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Best Practices

The Future Of Forms Pt.1: Gated Content And You

Before we start, let’s get back to basics. What the heck is ‘gated content’ anyway? Gated content is any content sitting behind a form. That form requires a visitor to share information, usually personal and/or company information, before they can consume the content.

The reason we call it ‘gating’ is pretty straightforward. Much like a gate protects a starlet’s home on Mulholland Drive from prying eyes, a form blocks customers from seeing an asset… that is, until the visitor ‘buzzes in’ past security a.k.a. shares the necessary info to cause the ‘gate’ to lift. These gates can require a few or many fields to be filled before lifting.

In a survey of the top 100 SaaS companies, buyers were required to complete an average of 6 form fields. It’s also worth noting that over two-thirds of the top 100 companies are no longer using gated content as their main channel for generating leads. If there was a time to re-assess your form strategy and consider shaking things up a bit–it’s now. First, it’s important to understand both the benefits and drawbacks to gating content.

The great gate debate

Gating content can be a powerful tool for marketers. It’s one of the most effective ways to generate a volume of leads and capture valuable information about those leads, such as name, job title and company of the person who accessed the content. Individuals that invest the time and energy to fill in a form are more valuable to marketers. Knowing more information about your visitors can also help you segment them and create more tailored content experiences. A recent study by MailChimp showed that segmented campaigns have a 14.4% better open rate than unsegmented ones. Plus, the more information you have on an individual, the more your sales team can personalize conversations with them.

However, gates can hurt your marketing efforts as much as they can help. When delivered at the wrong time or in front of the wrong content, gates cause prospects to enter dummy data or, worse, bounce never to return again.

Picture this: you get an email in your inbox with the subject line “Free Industry Benchmarks 2017.” You think, “Great! I have been meaning to find some updated industry benchmarks.” You open the email and click that magical call-to-action button. The button takes you to a landing page with a few highlights from the report. You skim the page and encounter yet another call to action button before you can access the report, but in order to click it you must you must fill in your name, email, job role, company name, company website, and your 2017 budget. Suddenly this ‘free’ report seem slightly less so…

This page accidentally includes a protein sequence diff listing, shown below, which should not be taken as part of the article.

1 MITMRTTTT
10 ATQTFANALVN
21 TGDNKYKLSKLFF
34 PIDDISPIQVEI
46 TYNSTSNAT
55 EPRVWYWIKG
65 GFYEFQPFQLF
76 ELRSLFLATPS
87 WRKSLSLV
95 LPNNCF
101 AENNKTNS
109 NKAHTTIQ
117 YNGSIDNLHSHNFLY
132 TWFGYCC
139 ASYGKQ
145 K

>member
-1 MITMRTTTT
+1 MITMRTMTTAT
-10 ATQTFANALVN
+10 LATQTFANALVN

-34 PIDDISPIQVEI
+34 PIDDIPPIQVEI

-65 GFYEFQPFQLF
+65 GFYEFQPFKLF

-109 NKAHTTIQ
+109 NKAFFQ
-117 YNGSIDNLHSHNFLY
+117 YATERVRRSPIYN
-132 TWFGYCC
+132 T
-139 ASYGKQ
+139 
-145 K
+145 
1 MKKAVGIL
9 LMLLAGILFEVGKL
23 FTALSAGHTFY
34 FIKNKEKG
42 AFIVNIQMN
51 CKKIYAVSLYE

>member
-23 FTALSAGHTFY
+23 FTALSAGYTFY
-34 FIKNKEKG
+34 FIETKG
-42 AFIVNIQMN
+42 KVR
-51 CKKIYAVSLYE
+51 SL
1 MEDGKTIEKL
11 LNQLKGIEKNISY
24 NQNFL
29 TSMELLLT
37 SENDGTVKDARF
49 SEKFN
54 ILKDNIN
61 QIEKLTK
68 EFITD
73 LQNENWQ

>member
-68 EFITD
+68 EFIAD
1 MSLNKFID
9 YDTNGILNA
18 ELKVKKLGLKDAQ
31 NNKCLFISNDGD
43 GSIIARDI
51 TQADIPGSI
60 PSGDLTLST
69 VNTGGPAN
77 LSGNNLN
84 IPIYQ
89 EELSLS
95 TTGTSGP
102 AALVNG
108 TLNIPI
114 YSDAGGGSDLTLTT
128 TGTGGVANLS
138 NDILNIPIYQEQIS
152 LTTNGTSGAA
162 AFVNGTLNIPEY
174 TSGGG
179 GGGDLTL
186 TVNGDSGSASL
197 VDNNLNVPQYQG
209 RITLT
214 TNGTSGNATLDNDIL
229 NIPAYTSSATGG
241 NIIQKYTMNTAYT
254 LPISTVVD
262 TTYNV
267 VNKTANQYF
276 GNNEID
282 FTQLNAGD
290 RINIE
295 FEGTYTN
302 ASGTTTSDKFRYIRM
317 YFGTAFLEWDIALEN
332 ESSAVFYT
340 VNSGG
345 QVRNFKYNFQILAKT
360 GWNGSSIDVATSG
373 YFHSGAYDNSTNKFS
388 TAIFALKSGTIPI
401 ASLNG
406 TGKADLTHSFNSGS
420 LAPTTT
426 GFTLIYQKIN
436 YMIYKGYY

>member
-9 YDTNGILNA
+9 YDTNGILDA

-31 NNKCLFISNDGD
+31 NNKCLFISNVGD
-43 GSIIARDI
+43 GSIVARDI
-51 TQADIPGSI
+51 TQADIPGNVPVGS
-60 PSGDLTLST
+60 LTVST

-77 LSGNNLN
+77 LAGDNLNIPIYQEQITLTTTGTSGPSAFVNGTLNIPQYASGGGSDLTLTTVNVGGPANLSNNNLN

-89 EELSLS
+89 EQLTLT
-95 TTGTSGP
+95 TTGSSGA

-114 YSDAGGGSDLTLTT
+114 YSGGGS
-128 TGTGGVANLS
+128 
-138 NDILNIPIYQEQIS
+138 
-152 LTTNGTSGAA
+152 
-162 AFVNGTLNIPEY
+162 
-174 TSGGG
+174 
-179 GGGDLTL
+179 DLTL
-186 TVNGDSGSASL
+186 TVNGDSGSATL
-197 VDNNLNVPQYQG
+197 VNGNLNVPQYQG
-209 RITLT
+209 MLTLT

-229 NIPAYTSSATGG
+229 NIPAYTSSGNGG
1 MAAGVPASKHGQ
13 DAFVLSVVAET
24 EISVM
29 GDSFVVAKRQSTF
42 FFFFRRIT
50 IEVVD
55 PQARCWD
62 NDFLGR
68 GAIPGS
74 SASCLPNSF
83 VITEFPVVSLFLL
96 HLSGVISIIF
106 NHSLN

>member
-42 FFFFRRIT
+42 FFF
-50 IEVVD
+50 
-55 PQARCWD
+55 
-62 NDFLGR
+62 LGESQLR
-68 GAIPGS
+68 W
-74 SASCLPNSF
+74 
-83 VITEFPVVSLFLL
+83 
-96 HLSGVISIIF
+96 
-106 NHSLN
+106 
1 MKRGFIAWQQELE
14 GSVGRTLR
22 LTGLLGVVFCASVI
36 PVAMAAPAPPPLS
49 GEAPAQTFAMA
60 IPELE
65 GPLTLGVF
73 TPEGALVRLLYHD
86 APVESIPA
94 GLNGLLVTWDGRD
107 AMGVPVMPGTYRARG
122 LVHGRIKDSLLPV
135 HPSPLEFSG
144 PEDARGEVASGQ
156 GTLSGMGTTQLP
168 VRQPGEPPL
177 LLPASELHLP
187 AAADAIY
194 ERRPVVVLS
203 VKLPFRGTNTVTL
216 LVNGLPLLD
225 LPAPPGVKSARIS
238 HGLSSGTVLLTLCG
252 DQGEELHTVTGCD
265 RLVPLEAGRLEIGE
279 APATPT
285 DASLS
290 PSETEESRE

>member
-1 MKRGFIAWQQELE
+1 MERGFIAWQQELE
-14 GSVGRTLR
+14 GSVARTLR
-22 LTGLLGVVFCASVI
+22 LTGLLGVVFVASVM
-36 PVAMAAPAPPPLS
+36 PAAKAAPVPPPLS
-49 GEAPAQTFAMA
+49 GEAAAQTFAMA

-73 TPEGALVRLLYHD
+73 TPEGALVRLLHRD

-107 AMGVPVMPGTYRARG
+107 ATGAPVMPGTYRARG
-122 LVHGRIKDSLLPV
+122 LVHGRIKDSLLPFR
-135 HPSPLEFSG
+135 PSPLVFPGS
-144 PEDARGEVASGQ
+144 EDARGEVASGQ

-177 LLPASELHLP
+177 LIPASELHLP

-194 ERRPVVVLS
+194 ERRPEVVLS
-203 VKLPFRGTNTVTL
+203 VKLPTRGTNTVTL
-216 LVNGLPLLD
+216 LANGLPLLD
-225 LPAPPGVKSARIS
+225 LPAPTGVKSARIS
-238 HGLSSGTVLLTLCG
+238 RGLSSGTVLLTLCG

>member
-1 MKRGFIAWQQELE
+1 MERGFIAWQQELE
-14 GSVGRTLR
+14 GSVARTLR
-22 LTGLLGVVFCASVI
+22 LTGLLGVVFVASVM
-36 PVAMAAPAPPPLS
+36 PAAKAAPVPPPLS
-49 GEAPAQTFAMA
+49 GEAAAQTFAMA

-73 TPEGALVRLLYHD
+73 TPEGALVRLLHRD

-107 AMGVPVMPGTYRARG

Factors affecting your gating strategy

That’s why the trend among cutting-edge marketers is to sacrifice this lead generation strategy altogether in favour of better content engagement strategies. Reason being, if visitors can engage with more content, they will become more educated. And the more educated they are about your solution, the faster they will reach sales-readiness.

The truth is, there is no hard right or wrong solution. It’s a carefully curated combination of gating and non-gating that wins. When choosing your strategy, here are some things to consider:

  • If leads are very hard to come by, or if your sole measure of success is number of leads delivered to sales: Choose a more aggressive content gating approach. Proceed with caution here as this may cause a lot of leads to bounce.
  • If your sales team is not accepting the leads you send over: This indicates a lead quality problem. Allow visitors to spend more time with the content before serving a form. This gives them a better idea of what the content is about before asking them to provide information. If they’re interested, they’ll be more likely to fill it. These leads tend to be higher quality.
  • If your buyer’s journey down the funnel seems to take for-ev-ver: Use a lighter content gating strategy. By removing friction, prospects can become educated faster. Ungate wherever possible to allow prospects to self-nurture without interruptions.
  • Need to improve engagement? If you already have a large database perhaps you can afford to give your content away for ‘free’. In this case, consider ungating everything. This out-of-the-box strategy can improve engagement and help prospects self-educate at a faster pace. Some industry experts such as Rand Fishkin of Moz are big fans of this approach.

When putting a form strategy in place it’s important to consider the different types of forms and when they’re appropriate to serve up to your audience. More on this in Part 2 and 3 of this blog series. The Future of Forms Part 2: Forms Face Off will pit different types of forms against one another and explore the pros and cons of each. The Future of Forms Part 3: Embracing Engagement-Based Forms reveals how serving forms based off of content consumption can transform the outcomes of your future campaigns. Stay tuned!

Written By
Martha Prange
Martha is a talented Product Manager and muffin aficionado having worked at Toronto tech companies for the last 8+ years.

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